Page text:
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14-12-95 ... A lot of TEN Original Indian War Large Size Eagle Coat Buttons. A few years ago at an eastern Pennsylvania auction I bought a couple large bags full of these early Indian Fighters’ buttons and then I put them aside and forgot about them. I just stumbled across them again .... So here is a great opportunity.... ten original buttons for $25.00 These can be mailed inexpensively in a padded envelope. ... $25.00 for 10

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14-12-96 ... Friction Primer Tin [Tin not for sale] and Percussion Caps ... I just purchased this neat old relic and am offering the percussion caps inside the tin in this offering. This very scarce tin came just as you see it, filled with percussion caps for muskets. The tin itself is the arsenal tin used to hold artillery friction primers. These are darned hard to find! I can only think of one instance where I found one still in a primer pouch! The tin has a hinged cover with small latch and embossed top reading: “100 FRICTION PRIMERS” in an arc over an ordnance insignia, and “FRANKFORD ARSENAL” on either side. I don’t know who put the percussion caps in the tin, it was certainly a handy storage idea, but since they do not belong together, I am splitting up the lot.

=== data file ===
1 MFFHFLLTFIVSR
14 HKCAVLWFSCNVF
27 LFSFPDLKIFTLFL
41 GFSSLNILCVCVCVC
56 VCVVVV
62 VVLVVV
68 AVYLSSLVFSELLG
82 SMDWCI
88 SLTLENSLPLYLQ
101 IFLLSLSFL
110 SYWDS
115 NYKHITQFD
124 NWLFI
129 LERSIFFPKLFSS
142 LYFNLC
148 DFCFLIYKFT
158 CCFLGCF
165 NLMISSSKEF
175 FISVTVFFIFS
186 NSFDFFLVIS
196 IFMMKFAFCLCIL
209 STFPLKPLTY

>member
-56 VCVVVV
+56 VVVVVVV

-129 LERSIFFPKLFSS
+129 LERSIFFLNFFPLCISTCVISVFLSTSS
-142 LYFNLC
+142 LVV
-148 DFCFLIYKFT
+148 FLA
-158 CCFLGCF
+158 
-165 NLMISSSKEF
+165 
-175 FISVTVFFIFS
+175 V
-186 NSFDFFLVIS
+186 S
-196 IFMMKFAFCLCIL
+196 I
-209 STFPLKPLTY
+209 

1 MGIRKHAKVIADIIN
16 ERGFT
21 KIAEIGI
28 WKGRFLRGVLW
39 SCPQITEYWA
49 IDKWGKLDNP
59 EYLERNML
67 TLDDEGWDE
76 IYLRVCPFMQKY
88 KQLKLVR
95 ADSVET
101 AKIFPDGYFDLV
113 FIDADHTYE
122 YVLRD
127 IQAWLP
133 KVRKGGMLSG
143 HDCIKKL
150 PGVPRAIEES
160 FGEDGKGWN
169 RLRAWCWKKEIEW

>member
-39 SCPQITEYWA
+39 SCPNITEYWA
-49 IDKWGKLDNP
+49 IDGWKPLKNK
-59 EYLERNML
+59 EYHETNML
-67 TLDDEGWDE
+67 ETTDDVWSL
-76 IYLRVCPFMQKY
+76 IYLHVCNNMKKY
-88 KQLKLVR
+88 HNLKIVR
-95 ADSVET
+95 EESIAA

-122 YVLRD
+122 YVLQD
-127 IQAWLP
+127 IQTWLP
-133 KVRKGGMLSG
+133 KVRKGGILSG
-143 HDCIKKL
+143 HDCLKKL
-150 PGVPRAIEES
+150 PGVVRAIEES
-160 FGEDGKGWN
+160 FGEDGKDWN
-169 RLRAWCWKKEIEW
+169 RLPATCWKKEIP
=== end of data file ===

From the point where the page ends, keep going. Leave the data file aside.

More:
In each package of ten cartridges the soldier got 12 caps. While the supply lasts I will sell the percussion caps ...
One Dozen ... ... ... $15
Two Dozen ... ... ... $25
Five dozen ... ... ... $50

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14-12-97 ... These buttons were patented in 1862 by Abel Putnam and made with a long spring shank and were designed to go through the grommets on issue rubber blankets so the sides could be connect­ed and the whole thing worn as a poncho in rainy weather.The face is a standard Union Army eagle button. The back is a spring hook fashioned from double spring steel wire. I have very few priced each at ... $45.00